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Pay Transparency Final Rule Prohibits Covered Federal Contractors/Subcontractors From Discriminating Against Applicants and Employees Based on Compensation Discussions

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Final Rule on Pay Transparency now in effect

On January 11, 2016, the Office of Federal Contract Compliance Programs’ (“OFCCP)” Final Rule implementing the Pay Transparency Executive Order 13665 took effect. The Final Rule prohibits covered federal contractors/subcontractors from discriminating against job applicants and employees who inquire about, discuss, or disclose their own compensation or the compensation of another applicant or employee. These new regulations could have significant implications for covered federal contractors/subcontractors, and all covered employers should update their policies and postings to reflect the new regulations.

E.O. 13665 was issued by President Obama in April 2014 as an effort to promote pay transparency among federal employers and to prohibit pay secrecy policies and practices. Pay transparency helps level the playing field for women and people of color and provides employers with access to a more diverse pool of qualified talent from which to select their employees. Under the OFCCP’s Final Rule, job applicants and employees have the right to inquire about, discuss, or disclose their own compensation or that of other applicants or employees. Consequently, covered contractors/subcontractors cannot discipline, harass, demote, terminate, deny employment to, or otherwise discriminate against such job applicants or employees who exercise this right. Notably, the Final Rule does not require covered employers to provide job applicants or employees with compensation information for other applicants or employees.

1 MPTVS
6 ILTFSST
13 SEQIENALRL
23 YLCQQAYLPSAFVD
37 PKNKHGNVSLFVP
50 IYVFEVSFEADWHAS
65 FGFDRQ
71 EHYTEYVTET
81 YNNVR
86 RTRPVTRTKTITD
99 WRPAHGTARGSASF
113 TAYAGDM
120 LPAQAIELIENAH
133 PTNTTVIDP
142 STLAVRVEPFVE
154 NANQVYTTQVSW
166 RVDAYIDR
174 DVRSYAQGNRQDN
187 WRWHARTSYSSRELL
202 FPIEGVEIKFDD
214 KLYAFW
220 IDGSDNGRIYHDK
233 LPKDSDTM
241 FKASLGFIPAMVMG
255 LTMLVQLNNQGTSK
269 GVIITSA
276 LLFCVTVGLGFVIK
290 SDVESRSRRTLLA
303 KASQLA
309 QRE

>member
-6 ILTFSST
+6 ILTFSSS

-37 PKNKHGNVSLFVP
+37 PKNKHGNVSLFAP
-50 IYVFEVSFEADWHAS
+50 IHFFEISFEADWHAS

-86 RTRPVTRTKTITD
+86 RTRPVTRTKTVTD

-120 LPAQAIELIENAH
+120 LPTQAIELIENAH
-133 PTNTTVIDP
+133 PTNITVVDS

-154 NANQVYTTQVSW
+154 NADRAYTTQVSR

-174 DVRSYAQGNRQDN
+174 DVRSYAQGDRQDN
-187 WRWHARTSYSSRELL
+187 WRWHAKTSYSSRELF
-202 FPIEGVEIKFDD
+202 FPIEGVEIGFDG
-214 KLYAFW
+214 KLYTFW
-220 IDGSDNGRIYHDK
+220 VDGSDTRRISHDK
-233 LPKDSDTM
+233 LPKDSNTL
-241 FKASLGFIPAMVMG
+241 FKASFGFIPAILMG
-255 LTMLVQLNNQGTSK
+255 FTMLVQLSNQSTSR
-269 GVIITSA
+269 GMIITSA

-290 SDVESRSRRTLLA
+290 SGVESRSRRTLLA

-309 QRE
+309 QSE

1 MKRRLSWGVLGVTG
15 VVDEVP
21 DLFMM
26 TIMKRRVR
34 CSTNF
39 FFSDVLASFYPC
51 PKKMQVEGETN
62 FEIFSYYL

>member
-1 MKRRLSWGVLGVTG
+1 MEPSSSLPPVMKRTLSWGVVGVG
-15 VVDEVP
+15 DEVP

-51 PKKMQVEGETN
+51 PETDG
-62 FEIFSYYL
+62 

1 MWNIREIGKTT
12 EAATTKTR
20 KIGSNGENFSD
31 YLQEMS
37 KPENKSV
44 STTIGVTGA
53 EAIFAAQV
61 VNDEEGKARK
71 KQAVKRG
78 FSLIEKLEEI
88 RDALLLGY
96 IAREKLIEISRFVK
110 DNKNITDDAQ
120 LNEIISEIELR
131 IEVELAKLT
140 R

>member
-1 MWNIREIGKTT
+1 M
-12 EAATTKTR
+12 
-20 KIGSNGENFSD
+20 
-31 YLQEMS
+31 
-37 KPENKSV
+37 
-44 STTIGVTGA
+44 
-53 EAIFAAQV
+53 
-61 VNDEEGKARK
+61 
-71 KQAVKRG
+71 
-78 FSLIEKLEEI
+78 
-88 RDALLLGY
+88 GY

There are two broad categories of employee discussions that may not be protected under the Final Rule and thus where an employer could discipline or otherwise take adverse action against an employee.

  1. The Final Rule provides a covered employer with a defense to an employee’s charge of discrimination if an employee discloses or discusses information that the employee obtained through his or her essential job functions when (a) access to compensation information is necessary to perform that function or another routinely assigned business task, or (b) the function or duties of the position include protecting or maintaining the privacy of employee personnel records.

  2. The Final Rule provides a defense for covered employers when an employee’s compensation inquiry violates a consistently and uniformly applied workplace rule, so long as the rule does not generally prohibit workplace compensation disclosures.

If the OFCCP were to determine that a covered federal contractor/subcontractor violated the non-discrimination provisions of the Final Rule, the aggrieved individual would be entitled to be placed back in the same position he or she would have been in if the discrimination had not occurred. Such relief could include hiring, promoting, or reinstatement of employment and/or receipt of back pay, front pay, or a pay raise. In addition, the OFCCP could seek to have the employer debarred or removed from consideration for future federal contracts or have the employer’s current contracts or contract modifications cancelled.

Now that the Final Rule implementing the Pay Transparency Executive Order is effective, covered federal contractors/subcontractors must revise their Equal Employment Opportunity (“EEO”) clauses in federal contracts consistent with the Final Rule. The Final Rule, however, does not preclude covered contractors/subcontractors from continuing to cite to 41 CFR 60-1.4 to incorporate by reference the Executive Order 11246 EEO clause into their contracts and subcontracts. Covered federal contractors/subcontractors should revise their EEO policies, including in employee handbooks, and must post the new non-discrimination provision either electronically or in conspicuous places at their worksites. All covered contractors/subcontractors are also encouraged to incorporate the new non-discrimination provisions into existing employee training programs.

This article was prepared expressly for OutSolve, LLC by Micala Bernardo, Senior Attorney at Andrews Kurth.

Copyright © 2016. Andrews Kurth. This communication has been prepared by Andrews Kurth for informational purposes and does not constitute legal advice. A past performance or prior result is no guarantee of a similar future result in another case or matter. This information is not intended to create, and receipt of it does not constitute, a lawyer-client relationship. Attorney Advertising.

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